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Bushy Park video means working together worldwide

2 May 2013

Bushy Park video means working together worldwide

Two students from the Whanganui School of Design have created a video for a Colorado environmental group, showing the release of native stitchbirds (hihi) into Bushy Park Sanctuary.

The video shows the release of 60 rare hihi into the flourishing eco sanctuary, translocated there by the Bushy Park Trust so that visitors will be able to see and hear the park’s forest as it once was.

Whanganui UCOL Associate Dean of Creative Programmes Katrina Langdon says the video was created after a group of young people representing Colorado’s Naropa University of Boulder and Wildlands Restoration Volunteers (WRV) approached the Bushy Park Trust. “The group is working to build relationships with other restoration groups and projects around the globe by exchanging videos.

“They want to connect to network, inspire, and work together for what they find important. We were more than happy to collaborate with Bushy Park to offer design students the chance to direct a professional video for a worthy cause.”

Bushy Park Sanctuary covers 90 hectares on the outskirts of Whanganui City. Its rainforest is home to trees over 1000 years old, as well as native tui, bellbird, falcon, North Island robin, orchids, snails and lizards.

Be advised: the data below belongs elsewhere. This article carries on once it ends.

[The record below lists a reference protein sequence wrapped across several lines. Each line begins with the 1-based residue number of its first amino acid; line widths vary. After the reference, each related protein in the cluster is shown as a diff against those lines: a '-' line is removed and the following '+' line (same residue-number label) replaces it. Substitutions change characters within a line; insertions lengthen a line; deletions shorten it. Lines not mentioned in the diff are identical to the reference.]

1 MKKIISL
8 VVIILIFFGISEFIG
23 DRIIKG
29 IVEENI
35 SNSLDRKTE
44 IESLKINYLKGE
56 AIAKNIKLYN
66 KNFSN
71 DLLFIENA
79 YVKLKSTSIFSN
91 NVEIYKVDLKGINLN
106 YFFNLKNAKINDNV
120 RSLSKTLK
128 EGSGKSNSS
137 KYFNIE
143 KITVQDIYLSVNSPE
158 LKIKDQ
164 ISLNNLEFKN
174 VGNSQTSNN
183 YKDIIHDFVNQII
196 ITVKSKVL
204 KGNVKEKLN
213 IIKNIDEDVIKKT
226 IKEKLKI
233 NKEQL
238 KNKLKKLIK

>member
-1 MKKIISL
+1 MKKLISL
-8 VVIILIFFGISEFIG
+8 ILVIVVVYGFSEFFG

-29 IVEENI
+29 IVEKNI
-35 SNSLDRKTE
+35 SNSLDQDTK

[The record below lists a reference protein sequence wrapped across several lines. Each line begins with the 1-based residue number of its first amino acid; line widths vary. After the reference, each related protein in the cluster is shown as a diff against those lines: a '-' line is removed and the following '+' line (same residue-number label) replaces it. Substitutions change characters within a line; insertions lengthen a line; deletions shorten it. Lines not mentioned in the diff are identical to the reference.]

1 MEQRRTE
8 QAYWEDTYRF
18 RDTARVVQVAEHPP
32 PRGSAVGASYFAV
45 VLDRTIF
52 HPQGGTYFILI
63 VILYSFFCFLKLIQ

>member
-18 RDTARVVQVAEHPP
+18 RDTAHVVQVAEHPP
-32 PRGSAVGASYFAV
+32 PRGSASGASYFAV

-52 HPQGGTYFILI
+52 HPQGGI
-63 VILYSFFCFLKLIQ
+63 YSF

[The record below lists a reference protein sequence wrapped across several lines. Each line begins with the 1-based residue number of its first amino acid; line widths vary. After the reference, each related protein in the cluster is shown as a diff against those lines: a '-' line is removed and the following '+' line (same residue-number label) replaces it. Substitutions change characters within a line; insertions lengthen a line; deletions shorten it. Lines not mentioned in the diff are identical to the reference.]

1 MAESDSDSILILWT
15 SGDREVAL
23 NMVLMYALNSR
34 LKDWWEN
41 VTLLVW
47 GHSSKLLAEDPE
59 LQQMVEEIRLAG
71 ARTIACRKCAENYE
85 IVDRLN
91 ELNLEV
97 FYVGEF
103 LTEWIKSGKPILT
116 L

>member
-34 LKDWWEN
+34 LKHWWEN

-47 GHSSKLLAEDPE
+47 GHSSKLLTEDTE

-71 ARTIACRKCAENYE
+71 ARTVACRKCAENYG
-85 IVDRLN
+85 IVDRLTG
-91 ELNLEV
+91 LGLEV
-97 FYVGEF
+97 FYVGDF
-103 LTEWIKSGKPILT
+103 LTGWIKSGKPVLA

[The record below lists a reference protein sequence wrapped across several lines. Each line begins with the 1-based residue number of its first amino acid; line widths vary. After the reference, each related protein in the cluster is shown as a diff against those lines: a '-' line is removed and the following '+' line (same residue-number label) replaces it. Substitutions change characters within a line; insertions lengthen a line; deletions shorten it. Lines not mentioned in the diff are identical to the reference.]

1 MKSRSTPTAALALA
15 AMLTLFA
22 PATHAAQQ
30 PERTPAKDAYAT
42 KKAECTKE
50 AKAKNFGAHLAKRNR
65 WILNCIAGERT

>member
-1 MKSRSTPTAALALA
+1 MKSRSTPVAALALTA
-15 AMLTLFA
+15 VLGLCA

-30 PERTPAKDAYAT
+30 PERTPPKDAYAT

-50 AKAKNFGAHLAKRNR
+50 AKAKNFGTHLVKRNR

Bushy Park Trust Chairperson Elizabeth Tennet says she is thrilled with the video and its message. “These birds are at high risk of extinction, but Bushy Park Sanctuary’s success at re-establishing native birds hopefully means this translocation will also be successful.

“With over 300 North Island robin and 350 saddlebacks now calling Bushy Park Sanctuary their home and a band of dedicated volunteers to monitor the hihi there is reason for optimism.”

Whanganui UCOL School of Design student Hawick Qian says he is grateful to Bushy Park’s leadership and UCOL for the opportunity to showcase New Zealand’s scenery as part of his Graduate Diploma in Animation Level 7. “As an international student I deeply appreciate the love and protection of this country’s natural environment.”

The video of the recent hihi release, which has now gone to the Naropa University of Boulder, and Wildlands Restoration Volunteers (WRV), can be viewed here.

The hihi were caught and screened for disease on Tiritiri Matangi Island during March, after the 2012/13 breeding session on the island. Following a short quarantine period and health checks the birds were transferred to the mainland and flown to Bushy Park Sanctuary for immediate release. The released birds will be monitored closely to establish the early patterns of dispersal and settlement. Hihi used to be all over the North Island but had disappeared by 1885. The sole surviving population by then was found on Hauturu/Little Barrier Island.

The Bushy Park Trust is currently in the process of developing an education centre and upgrading the historic stables to display the historic memorabilia. For more information about Bushy Park please visit

For more information on Wildlands Restoration Volunteers (WRV), please visit


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